The findings suggest that social media use is associated with increased overall levels of sexual risk in Black MSM, consistent with the findings from studies with predominantly non-minority MSM. In seemingly contradictory , the percentage of AI occasions that were unprotected was lower with partners met online than with partners met in other ways. However, men who arranged sexual hookups online also reported more partners overall and more partners with whom they had had UAI.
Thus, men who use social media sites for sexual partner-seeking may be engaging in more risky behaviors overall, but for these men having sex with partners met online is not inherently more risky than with partners met in other ways.
While these global differences between social media users and non-users are not explained by demographic differences between groups, it is possible that social media users may be higher in sensation seeking, sexual adventurousness, or other individual difference variables that were not measured in the current study.
Regardless, by directly comparing sexual risk behaviors within partnerships initiated online to partnerships initiated through other venues, these fill a gap in the research and suggest the need for more sophisticated hypotheses and analyses to better understand the role that social media use plays in sexual behavior among racial minority MSM. research suggests that use of social media for sexual partner-seeking may allow for discussions of serostatus and safer sex, presumably leading to lower levels of high-risk sexual behaviors. Our do not support this hypothesis, but indicate the need for future research to pursue this line of inquiry further.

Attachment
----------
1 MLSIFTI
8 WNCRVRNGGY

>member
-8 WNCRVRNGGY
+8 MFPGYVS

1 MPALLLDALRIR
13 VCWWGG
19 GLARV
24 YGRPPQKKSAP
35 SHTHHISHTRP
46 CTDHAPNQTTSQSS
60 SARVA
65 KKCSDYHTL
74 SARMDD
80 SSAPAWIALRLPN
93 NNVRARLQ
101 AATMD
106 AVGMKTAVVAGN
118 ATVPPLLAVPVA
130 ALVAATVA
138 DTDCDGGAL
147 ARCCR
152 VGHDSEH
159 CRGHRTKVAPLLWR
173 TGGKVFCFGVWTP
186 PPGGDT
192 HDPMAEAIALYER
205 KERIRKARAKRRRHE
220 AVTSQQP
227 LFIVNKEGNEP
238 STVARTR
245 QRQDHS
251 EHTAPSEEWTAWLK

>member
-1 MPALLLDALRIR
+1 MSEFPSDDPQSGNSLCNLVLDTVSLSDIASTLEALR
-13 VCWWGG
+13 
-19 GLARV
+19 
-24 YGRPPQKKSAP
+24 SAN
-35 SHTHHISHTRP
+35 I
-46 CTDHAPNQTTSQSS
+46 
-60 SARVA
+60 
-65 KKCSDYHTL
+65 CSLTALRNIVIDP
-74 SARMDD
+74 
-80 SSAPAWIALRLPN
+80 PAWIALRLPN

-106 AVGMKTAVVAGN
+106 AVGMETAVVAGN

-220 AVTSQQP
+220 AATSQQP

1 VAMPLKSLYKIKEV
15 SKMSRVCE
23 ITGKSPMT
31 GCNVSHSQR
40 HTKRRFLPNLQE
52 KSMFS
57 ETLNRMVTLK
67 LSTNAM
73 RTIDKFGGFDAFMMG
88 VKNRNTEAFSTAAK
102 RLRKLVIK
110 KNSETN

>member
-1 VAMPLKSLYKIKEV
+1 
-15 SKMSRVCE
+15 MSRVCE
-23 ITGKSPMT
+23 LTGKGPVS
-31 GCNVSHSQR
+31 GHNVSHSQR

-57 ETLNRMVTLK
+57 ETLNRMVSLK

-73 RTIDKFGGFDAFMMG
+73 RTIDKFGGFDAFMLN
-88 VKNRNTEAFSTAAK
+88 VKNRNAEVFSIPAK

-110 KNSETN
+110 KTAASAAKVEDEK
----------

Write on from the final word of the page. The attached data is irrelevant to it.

Using social media sites to discuss serostatus was not associated with sexual risk in this sample and there was only a marginal effect of discussions of condom use with reported high-risk sexual behavior. Yet caution should be taken in drawing any conclusions from these . First, our sample size for these analyses was limited to only those who used social media sites to arrange sexual hookups, greatly reducing statistical power to detect ificant differences.
Additionally, some participants who reported that they always raised the issue of condoms or safe sex may actually indicate to potential partners that they do not want to use condoms and discussions of condom use may depend on whether discussions of serostatus also occurred. Finally, participants may have still discussed condom use and serostatus in person, which was not captured with our measures. These suggest several avenues for future research. First, the majority of men who arranged sexual hookups online reported using both hookup-focused sites and generic sites such as Facebook.